Strangely, noncommercial radio stations are making the best use of the technology. A lot of public stations are keeping classical fans happy with a subchannel while they run through the usual NPR fare on the main. And a few repeat NPR or local public affairs programming on an HD3.

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post #6 of 30 Old 02-15-2014, 04:05 PM - Thread Starter
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Yeah, the tuning delay is a nuisance, also you can't save a subchannel as a preset.
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normal AM/FM works fine in my car.

Yes I've heard a lot of analog radios that seem to have decent fidelity, but with the hd radio the difference was so great when it switched from analog to digital that I swear that in the HD units they designed the the analog tuner poorly to increase the contrast.

How about broadcast power? Is digital more efficient in terms of the carrier wave? If so it would be surprising that there wasn't more of a government push for it to switch over, with the intent of eventually becoming mandatory like ota dtv.

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post #7 of 30 Old 02-16-2014, 07:20 AM
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Quote:
Originally Posted by RCA Dimensia View Post

Yeah, the tuning delay is a nuisance, also you can't save a subchannel as a preset.
That depends on the radio, but yeah, in most cases, it's clunky.
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How about broadcast power? Is digital more efficient in terms of the carrier wave? If so it would be surprising that there wasn't more of a government push for it to switch over, with the intent of eventually becoming mandatory like ota dtv.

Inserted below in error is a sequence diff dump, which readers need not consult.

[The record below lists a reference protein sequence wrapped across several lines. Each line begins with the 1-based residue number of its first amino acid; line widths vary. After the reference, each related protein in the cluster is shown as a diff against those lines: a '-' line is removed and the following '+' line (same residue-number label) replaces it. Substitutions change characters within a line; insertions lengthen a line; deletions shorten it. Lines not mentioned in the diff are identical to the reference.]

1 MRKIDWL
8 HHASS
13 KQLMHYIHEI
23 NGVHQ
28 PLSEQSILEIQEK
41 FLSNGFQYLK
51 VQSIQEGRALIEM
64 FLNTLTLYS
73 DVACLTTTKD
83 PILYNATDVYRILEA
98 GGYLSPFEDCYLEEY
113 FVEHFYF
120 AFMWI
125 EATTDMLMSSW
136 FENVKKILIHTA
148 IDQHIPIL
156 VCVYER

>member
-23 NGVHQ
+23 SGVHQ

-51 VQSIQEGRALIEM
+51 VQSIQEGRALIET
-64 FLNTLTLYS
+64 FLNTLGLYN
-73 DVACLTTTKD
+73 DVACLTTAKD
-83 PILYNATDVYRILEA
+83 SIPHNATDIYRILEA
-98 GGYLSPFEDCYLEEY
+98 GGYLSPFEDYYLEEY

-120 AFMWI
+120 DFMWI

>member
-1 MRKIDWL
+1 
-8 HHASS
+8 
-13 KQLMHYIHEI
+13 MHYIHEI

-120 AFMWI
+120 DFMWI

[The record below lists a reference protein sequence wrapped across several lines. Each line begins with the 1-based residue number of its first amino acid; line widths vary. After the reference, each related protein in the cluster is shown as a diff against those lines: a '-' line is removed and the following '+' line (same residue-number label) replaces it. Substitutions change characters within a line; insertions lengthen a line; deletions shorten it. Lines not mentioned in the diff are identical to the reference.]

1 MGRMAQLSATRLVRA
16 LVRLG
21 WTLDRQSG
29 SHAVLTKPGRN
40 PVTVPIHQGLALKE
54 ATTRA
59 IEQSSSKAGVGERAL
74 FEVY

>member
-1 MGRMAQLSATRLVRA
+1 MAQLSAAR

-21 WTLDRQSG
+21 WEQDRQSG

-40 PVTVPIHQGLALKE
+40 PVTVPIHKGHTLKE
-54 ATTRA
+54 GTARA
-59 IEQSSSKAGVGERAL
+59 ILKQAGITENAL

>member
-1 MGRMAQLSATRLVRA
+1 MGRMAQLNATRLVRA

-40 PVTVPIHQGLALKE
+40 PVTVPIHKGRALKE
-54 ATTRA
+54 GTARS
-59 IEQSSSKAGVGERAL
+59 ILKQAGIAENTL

Thing is, the government wouldn't gain anything useful by mandating a switchover. Radio would still occupy the same bandwidth. Given the much higher number of radio stations and the fact they're geographically closer, I doubt any new frequency assignment plan would vacate enough of the FM band to be worth anything. Plus, with television, you still have millions of Americans watching old televisions fed through cable boxes or converters. That's not going to work with the millions of older cars on the road. Not to mention the millions of clock radios, boom boxes and Walkmen. Any kind of forced analog shutoff would cut radio's audience down to a fraction of what it is now, leaving it unable to make a profit.

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post #8 of 30 Old 02-16-2014, 08:02 AM
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Quote:
Originally Posted by RCA Dimensia View Post

Yeah, the tuning delay is a nuisance, also you can't save a subchannel as a preset.
Yes I've heard a lot of analog radios that seem to have decent fidelity, but with the hd radio the difference was so great when it switched from analog to digital that I swear that in the HD units they designed the the analog tuner poorly to increase the contrast.

Years ago, when I had HDRadio in my car, it did sound better when it was digital, there's no denying that. The problems I had at the time (Atlanta, GA) were:
- it'd switch back and forth between digital and analog. Oddly my signal was worse inside the perimeter (beltway) for Atlanta stations than outside.
- at the time, when it did switch back and forth, not all stations had lined up the analog and digital signals so they were out of synch by a second or so. They've since fixed this and you could tell that they were working on it back then.
- The switching between analog and digital, even when things were synch'd up, was still jarring to me.

Now, I know that since then that they've increased the power on the digital transmissions and that should help with the digital signal. The problem is, it's not enough to make me go back.